And once Thomas refused to sign another license for that last Oracle database, Wald and team decided to ditch the last bit of other Oracle software the company had been using for years, too. Thomas is in the process of yanking out Oracle’s financial software, eBusiness Suite, and moving to a cloud competitor, Sage Intacct.
Thomas will continue running its final Oracle database via the service it gets from Amazon, but Wald says that there are no plans “to increase our Oracle usage” in the future.
Oracle isn’t the only expensive legacy vendor he banished with the cloud, either.
When he moved to AWS, he was able to drop VMware, too. VMware’s flagship software helps companies manage their computer servers. But once Thomas was fully in the cloud, Wald had no computer servers to manage.
Today, Amazon and VMware have a partnership to help companies move their IT infrastructure into the cloud, without having to do much by way of rewriting or rethinking their setup. It’s a way to keep companies using VMware’s flagship products in the cloud.
But Thomas’s journey indicates that once companies are in the cloud, they may chose to slowly alter their applications and licenses so they won’t always need it.
Hello, Microsoft and Google
Back in 2013, when Thomas was choosing a cloud, there really wasn’t another industrial-strength option to choose from except AWS.
But in 2020, times have changed and so Thomas is also using Microsoft’s cloud, Azure.
Microsoft’s cloud was “a pretty compelling case” for some of the company’s older applications, written with a Microsoft technology known as .NET.
Lately, he’s also been kicking the tires at Google’s cloud, too, known for its specialty in AI and machine learning.
These days, a growing number of tools help applications work reliability even if bits and pieces of those apps are sprawled across multiple clouds, he says.
“I like the idea of having the best tool for the job,” says Wald. “I would say we’re definitely at 80-85% of everything we do is on AWS. We have that remaining component that’s mostly on Azure. And going forward we’ll choose as we need.”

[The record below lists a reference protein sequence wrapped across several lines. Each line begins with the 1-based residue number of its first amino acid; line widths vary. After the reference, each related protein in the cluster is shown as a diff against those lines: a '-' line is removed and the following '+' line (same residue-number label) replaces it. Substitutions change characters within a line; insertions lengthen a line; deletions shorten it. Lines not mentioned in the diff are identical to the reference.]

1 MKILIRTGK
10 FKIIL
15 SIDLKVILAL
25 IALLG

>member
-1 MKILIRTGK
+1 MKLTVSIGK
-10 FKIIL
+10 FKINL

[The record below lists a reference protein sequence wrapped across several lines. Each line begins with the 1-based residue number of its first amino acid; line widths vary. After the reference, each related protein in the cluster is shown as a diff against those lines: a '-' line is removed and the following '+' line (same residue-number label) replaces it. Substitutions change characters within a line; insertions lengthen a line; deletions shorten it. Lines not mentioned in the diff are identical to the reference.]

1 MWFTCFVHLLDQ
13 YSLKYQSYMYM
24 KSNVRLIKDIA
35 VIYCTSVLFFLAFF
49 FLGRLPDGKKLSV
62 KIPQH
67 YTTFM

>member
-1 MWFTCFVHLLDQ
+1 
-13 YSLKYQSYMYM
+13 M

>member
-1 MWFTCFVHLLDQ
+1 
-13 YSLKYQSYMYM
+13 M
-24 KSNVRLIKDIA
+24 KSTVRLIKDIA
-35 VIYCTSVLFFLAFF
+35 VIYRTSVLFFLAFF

He indicates that he won’t wind up trapped by a cloud vendor the same way companies of yesteryear were trapped by a old-school software.
Because the cloud allows Thomas to treat IT as a smorgasbord, sampling this and that, paying only for what it uses, the company has found an unexpected benefit to being all-in on the cloud: faster new product development.
It’s easy to experiment with product development when there’s no major IT cost associated with exploring new ideas.
“You just spin something up, and whether it works out or not, you can shut them down,” Wald says.
The downside is that he had to develop new IT cost controls to ensure his teams aren’t spinning up new cloud services all over the place that aren’t really needed and running up big bills.
But ultimately the flexibility of being all-in on the cloud has allowed Thomas to find new products such as the Thomas Index Report, a publication, blog and quarterly report that showcases trends in the industrial markets.
“We have a tremendous amount of data, digital exhaust from the activity of the platform — which is the buyers and sellers in the industrial marketplace — and our ability to capture trends,” Wald says. “We believe ultimately that can be predictive of commercial behavior. We’re working really hard on that and that’s really enabled by that level of [cloud] data technologies.”
Amazon Web Services